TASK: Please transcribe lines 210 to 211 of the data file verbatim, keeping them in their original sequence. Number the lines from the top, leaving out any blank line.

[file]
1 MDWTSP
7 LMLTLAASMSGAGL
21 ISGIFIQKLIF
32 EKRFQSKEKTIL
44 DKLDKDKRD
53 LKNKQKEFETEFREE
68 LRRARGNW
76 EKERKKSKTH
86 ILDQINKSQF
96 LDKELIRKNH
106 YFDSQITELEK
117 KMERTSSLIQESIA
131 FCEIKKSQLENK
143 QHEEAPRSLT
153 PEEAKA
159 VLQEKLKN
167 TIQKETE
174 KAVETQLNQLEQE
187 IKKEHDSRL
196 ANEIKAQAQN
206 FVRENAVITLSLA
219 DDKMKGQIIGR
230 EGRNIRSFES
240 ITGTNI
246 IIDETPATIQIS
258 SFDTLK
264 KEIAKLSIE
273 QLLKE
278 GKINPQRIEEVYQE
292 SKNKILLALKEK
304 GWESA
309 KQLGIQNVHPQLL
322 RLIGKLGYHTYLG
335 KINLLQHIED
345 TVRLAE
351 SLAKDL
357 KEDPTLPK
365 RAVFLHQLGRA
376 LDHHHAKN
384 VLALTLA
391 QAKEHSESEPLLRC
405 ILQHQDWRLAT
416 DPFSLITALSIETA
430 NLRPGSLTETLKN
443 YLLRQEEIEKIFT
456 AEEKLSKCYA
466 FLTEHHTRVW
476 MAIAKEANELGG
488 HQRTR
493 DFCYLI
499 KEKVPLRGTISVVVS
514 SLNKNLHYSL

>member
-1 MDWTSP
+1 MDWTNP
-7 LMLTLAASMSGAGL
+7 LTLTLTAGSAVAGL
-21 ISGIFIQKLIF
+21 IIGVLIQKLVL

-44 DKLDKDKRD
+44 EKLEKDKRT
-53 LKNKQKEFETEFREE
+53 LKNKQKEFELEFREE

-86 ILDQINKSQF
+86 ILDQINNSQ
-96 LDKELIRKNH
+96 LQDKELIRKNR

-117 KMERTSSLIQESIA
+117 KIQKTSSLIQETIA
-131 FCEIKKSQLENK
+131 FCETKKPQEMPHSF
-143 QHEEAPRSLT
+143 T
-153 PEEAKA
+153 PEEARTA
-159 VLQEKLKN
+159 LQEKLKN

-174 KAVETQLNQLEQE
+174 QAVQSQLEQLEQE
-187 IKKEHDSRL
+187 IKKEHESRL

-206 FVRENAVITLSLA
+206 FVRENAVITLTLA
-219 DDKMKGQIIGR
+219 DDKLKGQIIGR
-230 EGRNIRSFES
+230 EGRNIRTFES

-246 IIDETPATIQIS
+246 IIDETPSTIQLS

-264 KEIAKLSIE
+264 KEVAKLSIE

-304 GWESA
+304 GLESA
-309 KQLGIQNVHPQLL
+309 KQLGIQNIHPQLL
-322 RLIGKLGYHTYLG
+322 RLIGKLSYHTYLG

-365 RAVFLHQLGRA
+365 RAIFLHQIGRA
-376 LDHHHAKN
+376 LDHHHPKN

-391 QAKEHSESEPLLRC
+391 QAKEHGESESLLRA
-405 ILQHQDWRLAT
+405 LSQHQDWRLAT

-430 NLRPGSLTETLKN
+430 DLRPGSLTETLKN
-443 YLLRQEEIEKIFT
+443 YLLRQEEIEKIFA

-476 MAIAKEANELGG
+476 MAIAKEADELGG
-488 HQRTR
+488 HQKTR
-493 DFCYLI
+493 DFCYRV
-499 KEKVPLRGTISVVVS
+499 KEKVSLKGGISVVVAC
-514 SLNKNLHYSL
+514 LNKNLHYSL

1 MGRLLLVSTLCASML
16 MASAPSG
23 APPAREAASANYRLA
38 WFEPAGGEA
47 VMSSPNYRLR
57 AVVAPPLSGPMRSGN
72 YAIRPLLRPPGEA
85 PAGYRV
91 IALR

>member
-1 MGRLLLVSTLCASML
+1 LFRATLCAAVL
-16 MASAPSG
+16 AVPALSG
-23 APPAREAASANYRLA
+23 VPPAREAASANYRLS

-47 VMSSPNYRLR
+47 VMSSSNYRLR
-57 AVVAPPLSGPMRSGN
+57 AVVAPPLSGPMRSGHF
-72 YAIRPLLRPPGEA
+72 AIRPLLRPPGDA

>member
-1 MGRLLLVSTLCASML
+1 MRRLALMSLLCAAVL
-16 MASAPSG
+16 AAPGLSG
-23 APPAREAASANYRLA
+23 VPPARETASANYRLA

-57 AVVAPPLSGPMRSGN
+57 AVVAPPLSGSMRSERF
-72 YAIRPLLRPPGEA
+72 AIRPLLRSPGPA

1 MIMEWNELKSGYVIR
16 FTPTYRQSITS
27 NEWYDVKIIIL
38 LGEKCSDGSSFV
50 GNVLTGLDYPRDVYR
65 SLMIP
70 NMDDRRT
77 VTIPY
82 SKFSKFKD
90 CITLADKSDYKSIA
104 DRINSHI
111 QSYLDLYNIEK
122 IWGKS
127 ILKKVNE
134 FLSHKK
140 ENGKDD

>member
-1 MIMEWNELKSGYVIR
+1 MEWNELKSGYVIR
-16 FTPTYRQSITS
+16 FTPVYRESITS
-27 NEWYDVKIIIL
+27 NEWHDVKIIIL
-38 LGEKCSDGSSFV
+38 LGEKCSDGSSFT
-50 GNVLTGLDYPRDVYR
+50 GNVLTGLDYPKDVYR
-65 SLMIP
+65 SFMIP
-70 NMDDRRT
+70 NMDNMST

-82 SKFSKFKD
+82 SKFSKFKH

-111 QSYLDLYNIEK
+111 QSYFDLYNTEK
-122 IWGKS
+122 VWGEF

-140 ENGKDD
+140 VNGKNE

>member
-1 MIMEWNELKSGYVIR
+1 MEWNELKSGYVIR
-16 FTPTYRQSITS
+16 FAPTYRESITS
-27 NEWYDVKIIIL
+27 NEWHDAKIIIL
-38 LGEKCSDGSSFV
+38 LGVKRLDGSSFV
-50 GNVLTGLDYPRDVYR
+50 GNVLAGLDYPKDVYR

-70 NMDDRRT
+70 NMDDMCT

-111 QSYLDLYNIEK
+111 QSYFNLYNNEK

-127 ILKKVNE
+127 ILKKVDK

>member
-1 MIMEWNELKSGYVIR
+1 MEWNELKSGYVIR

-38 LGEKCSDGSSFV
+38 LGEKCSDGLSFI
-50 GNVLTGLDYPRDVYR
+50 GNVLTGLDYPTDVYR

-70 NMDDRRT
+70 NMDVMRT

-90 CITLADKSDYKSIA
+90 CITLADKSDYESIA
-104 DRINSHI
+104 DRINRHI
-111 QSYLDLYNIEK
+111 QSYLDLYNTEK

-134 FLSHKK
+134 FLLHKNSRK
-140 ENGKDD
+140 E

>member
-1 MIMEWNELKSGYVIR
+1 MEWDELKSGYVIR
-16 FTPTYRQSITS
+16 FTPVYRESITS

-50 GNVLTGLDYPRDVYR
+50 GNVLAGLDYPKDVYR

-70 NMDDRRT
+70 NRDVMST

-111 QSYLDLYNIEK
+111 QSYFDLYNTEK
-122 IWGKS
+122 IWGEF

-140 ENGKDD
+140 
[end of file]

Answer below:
-1 MIMEWNELKSGYVIR
+1 MEWNELKSGYVIR